Congressman, good to have you with us tonight. I appreciate your time.
Congressman Keith Ellison of Minnesota.
ELLISON: Thanks a lot, Ed.
SCHULTZ: You bet. Remember, answer tonight`s question at bottom of the
screen. Share thoughts with us on Twitter @edshow. On Facebook, we always
know what you think. On this issue, should they get 15 bucks an hour?
Coming up, Hillary Clinton`s allies and opponents are already gearing up
for her likely 2016 run. But first, changing times. The sudden ouster of
The New York Times` executive editor brings the gender pay gap right back
in the spotlight.
SCHULTZ: We tell you what`s hot all the time. Time now for the Trenders on
social media. We want you to join the Ed team. Come on, everybody`s on the
Ed team, right? Facebook.com/edshow. Twitter -- tweet us all the time
Twitter.com/edshow and ed.msnbc.com. On the radio, SiriusXM channel 127
Monday through Friday, noon to three and of course, you can get my radio
Podcast, wegoted.com. Ed Show social media nation has decided. We`re
reporting here at today`s top trenders, voted on by you.
(BEGIN VIDEO CLIP)
UNIDENTIFIED MALE: Number three trender, paws off.
UNIDENTIFIED MALE: Bakersfield boy has his best friend to thank for rushing
in to save him from a vicious dog attack.
UNIDENTIFIED MALE: She`s a hero!
UNIDENTIFIED MALE: The family cat turns out to be one California boy`s best
UNIDENTIFIED MALE: He is a boy on his bike, and the dog sneaks up, grabs
his leg and starts pulling him. But here comes Tara (ph).
UNIDENTIFIED FEMALE: She was like a lightning bolt.
UNIDENTIFIED MALE: I think the dog didn`t know what hit happened.
UNIDENTIFIED MALE: Is the dog out of the way.
UNIDENTIFIED MALE: Amazing to see a cat take on a dog and selflessly put
herself out there.
UNIDENTIFIED MALE: The number two trender, bye-bye Barbara.
UNIDENTIFIED MALE: The retirement of Barbara Walters.
UNIDENTIFIED MALE: I`m Barbara Wa-Wa.
UNIDENTIFIED MALE: Claims she`s retiring Friday, I don`t believe it.
UNIDENTIFIED MALE: Barbara Walters signs off after more than five decades
on the air.
UNIDENTIFIED MALE: In 1964, she was hired at NBC as the Today Girl.
BARBARA WALTERS: They put me on for 13 weeks and I stayed on for 13 years.
UNIDENTIFIED MALE: Unprecedented interviews, world leaders, royalties to
WALTERS: Joint interview with Bagen and Sadat. I did a huge interview with
Fidel Castro. I thank all of you. I have been honored to share this table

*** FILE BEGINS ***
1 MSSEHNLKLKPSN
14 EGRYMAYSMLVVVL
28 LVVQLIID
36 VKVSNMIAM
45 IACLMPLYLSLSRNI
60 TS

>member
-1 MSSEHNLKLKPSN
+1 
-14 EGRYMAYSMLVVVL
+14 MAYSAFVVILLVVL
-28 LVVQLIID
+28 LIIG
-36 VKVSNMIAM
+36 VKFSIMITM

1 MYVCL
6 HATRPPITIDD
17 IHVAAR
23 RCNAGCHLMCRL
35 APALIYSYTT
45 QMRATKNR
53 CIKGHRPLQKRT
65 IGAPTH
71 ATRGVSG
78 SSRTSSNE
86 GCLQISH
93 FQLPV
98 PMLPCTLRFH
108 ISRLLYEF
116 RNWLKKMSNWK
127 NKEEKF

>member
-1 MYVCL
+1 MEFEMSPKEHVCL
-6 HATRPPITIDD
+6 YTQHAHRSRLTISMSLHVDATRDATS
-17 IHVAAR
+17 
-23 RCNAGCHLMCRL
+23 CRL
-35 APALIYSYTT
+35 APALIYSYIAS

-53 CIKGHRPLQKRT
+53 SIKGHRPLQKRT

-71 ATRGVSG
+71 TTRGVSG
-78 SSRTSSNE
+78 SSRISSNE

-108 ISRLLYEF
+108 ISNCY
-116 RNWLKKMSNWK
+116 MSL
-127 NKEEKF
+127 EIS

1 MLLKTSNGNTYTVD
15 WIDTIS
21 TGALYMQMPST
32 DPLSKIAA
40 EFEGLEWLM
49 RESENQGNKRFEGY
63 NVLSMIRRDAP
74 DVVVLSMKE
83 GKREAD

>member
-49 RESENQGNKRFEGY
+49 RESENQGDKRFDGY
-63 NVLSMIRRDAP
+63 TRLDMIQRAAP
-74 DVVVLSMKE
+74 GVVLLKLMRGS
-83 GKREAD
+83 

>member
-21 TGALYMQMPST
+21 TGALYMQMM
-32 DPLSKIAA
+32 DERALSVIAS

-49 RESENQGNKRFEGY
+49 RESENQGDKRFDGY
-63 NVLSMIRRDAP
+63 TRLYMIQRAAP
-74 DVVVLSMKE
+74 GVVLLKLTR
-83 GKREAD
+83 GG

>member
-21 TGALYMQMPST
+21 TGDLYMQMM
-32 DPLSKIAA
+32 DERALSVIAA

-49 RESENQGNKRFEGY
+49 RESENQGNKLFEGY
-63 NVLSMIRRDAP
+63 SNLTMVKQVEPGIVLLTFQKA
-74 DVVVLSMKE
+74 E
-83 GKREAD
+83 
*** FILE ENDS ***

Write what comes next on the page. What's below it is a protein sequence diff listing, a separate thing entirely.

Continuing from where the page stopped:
UNIDENTIFIED MALE: Today`s top trender, mind the gap.
UNIDENTIFIED FEMALE: The first woman to lead the New York Times is out.
Jill Abramson was fired Wednesday after less than three years as executive
UNIDENTIFIED MALE: The announcement didn`t come with much explanation.
UNIDENTIFIED MALE: She wasn`t allowed to address staff as the announcement
of her departure was made by Arthur Sulzberger, Jr.
UNIDENTIFIED MALE: A change of management at New York Times stirs the
gender pay gap debate.
UNIDENTIFIED MALE: Abramson reportedly challenged Sulzberger when she
learned that she was getting less pay and fewer benefits than her
predecessor, Bill Keller.
UNIDENTIFIED MALE: And she went and raised that issue and hired that
lawyer. That turned into a narrative. She was pushy.
UNIDENTIFIED FEMALE: That`s something that women are confronting every day
(END VIDEO CLIP)
SCHULTZ: Joining us, Terry O`Neill, president of the National Organization
For Women. Terry, good to have you with us. What jumps out at you on this
story? What is most important here from all of the news reports that have
been out there?
TERRY O`NEILL, PRESIDENT OF THE NATIONAL ORGANIZATION FOR WOMEN: You know,
I think it`s absolutely appalling, what we`re learning is that in fact,
Jill Abramson was tagged as being pushy because she challenged unequal pay
that she felt that she was experiencing. She wanted to know the facts. We
still don`t know the facts. The New York Times is obfuscating whether her
pay was the same as her predecessor and it`s absolutely outrageous. And to
me, what really jumps out is that this abrupt firing of Jill Abramson is
not just aimed at Jill Abramson herself, it`s aim at all of the other
women. What he was saying is don`t you step out of line, ladies. Don`t you